Posted by Demirug on Wednesday, 26-Mar-08 11:09:23 UTC
Yes, cache misses are expensive on all current CPUs. This is even more a problem when it comes to pure In Order CPU. I could not remember who said it but a GPU marker claimed that todays GPUs are designed to have very high texture cache hit rates as this is one of the key factors to be fast.

Posted by nAo on Wednesday, 26-Mar-08 14:22:57 UTC
Quoting Ilfirin
.
Looking over the posts here it seems a bunch of people are already saying this, but it was neat to have some "real" data on the matter.
Forgive me for this silly question but given that you probably had a pretty regular and predictable memory access pattern were you prefetching your data at all?

Posted by Jawed on Wednesday, 26-Mar-08 15:24:43 UTC
Quoting Jawed
This makes me suspect that the first model is being used, where the ALU pipeline operates on *both* the main register file and the subsidiary one. That obviously makes the operand addressing more fiddly. Of course what I've been referring to as a subsidiary register file could be just a scratch area within the main register file :???:
Yay, just been reading the R600 ISA document and this is how it works, using a variably sized scratch area within the register file for clause temporaries. It turns out there's only a maximum of 4 clause temporaries supported in R600. In some cases I've seen GPUSA report less registers required for RV670. I wonder if this is because RV670 can support more clause temporaries? Jawed

Posted by 3dilettante on Wednesday, 26-Mar-08 16:42:02 UTC
It appears R600 does try to reduce the amount of register data moves, even if it should complicate addressing.

Is the R600 ISA document part of the SDK, or can it be found separately?

Posted by Jawed on Wednesday, 26-Mar-08 16:57:11 UTC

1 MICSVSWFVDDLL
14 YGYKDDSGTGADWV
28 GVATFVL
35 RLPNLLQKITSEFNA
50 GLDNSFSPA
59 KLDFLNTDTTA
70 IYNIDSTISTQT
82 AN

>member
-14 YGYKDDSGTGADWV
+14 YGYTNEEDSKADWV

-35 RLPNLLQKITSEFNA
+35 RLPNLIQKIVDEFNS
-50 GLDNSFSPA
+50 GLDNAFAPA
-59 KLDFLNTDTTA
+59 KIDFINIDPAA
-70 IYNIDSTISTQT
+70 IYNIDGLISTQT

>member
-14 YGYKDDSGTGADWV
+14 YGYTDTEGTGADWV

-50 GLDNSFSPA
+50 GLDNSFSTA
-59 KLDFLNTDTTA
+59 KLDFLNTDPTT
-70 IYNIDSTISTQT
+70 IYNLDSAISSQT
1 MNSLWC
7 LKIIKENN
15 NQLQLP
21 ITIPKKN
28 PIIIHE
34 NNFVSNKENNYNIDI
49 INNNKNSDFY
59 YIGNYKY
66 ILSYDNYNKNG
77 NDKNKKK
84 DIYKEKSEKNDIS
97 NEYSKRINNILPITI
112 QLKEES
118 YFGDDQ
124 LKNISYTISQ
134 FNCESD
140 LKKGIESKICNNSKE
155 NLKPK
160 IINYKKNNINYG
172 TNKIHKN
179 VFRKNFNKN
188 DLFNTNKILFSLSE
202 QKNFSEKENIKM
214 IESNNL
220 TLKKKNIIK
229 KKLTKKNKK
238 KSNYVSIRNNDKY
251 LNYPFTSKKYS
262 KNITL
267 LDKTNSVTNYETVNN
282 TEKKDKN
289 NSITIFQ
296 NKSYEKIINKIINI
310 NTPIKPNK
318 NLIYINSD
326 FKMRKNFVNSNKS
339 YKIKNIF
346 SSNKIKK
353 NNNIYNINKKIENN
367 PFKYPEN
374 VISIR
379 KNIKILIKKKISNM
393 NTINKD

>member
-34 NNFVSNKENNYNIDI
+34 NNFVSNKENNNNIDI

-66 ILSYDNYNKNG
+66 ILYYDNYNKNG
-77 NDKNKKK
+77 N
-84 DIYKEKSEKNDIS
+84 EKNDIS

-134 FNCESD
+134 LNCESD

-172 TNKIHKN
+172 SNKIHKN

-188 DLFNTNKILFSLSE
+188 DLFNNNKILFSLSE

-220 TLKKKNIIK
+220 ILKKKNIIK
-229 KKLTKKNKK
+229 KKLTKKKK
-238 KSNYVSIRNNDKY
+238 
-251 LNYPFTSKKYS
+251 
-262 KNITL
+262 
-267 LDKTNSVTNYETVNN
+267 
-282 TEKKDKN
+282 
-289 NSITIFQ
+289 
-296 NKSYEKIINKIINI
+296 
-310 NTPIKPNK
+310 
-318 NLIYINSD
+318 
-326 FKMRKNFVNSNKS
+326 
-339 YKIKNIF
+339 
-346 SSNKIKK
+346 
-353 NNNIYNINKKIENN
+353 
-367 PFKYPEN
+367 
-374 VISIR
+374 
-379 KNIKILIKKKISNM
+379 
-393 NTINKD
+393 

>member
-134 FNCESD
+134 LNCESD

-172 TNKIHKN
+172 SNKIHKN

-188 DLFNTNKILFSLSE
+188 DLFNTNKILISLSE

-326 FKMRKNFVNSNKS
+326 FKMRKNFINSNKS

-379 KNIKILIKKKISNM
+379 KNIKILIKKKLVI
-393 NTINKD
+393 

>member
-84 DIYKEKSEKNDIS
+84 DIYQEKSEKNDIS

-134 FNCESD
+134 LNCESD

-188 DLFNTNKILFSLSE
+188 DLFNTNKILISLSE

Quoting 3dilettante
It appears R600 does try to reduce the amount of register data moves, even if it should complicate addressing.
I think it's more relevant to see the clause temporaries as enabling significant savings in per-thread register allocations, increasing the number of in-flight threads.
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Is the R600 ISA document part of the SDK, or can it be found separately?
As far as I can tell it is only available as part of the SDK, which is annoying and short-sighted. I was able to install the SDK even though my driver is out of date (7.7 or 7.8 I think). Dunno what would happen if you don't have an ATI GPU. Jawed

Posted by 3dilettante on Wednesday, 26-Mar-08 17:25:10 UTC
How are the clause temporaries addressed compared to standard registers?

Hard-wiring the highest 4 vec4 register addresses to be temporaries would be the simplest way to encode things, as in it changes nothing, but that would leave it up to the compiler/coder to make sure that switching out the clause doesn't wreck everything.
Leaving correctness up to the precise timing of the code sequence would be very old-school VLIW, if that were the case.

On the other hand, that would limit future expandability, as any further increase of scratch space capacity would eat into the normal register space.

Interestingly, 4 vec4 registers would translate to 16 32-bit registers (like another ISA has for general-purpose registers). If the temp references are encoded differently and ALUs can reference the temp and permanent sections, it would almost be like an x86 mem-reg operation, though hopefully entirely on chip and deterministic at the time of reference.

Posted by Jawed on Wednesday, 26-Mar-08 18:31:16 UTC
Quoting 3dilettante
How are the clause temporaries addressed compared to standard registers?